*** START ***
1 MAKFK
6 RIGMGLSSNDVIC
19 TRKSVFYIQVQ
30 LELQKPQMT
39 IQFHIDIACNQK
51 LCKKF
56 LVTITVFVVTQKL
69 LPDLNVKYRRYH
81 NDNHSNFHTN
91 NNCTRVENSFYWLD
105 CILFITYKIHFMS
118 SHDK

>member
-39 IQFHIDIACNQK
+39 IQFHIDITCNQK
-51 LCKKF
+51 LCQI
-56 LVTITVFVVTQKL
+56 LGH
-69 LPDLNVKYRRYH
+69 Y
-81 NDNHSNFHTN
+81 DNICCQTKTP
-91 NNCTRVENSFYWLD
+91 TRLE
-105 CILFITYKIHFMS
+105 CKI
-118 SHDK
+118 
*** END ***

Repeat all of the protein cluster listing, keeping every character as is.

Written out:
1 MAKFK
6 RIGMGLSSNDVIC
19 TRKSVFYIQVQ
30 LELQKPQMT
39 IQFHIDIACNQK
51 LCKKF
56 LVTITVFVVTQKL
69 LPDLNVKYRRYH
81 NDNHSNFHTN
91 NNCTRVENSFYWLD
105 CILFITYKIHFMS
118 SHDK

>member
-39 IQFHIDIACNQK
+39 IQFHIDITCNQK
-51 LCKKF
+51 LCQI
-56 LVTITVFVVTQKL
+56 LGH
-69 LPDLNVKYRRYH
+69 Y
-81 NDNHSNFHTN
+81 DNICCQTKTP
-91 NNCTRVENSFYWLD
+91 TRLE
-105 CILFITYKIHFMS
+105 CKI
-118 SHDK
+118 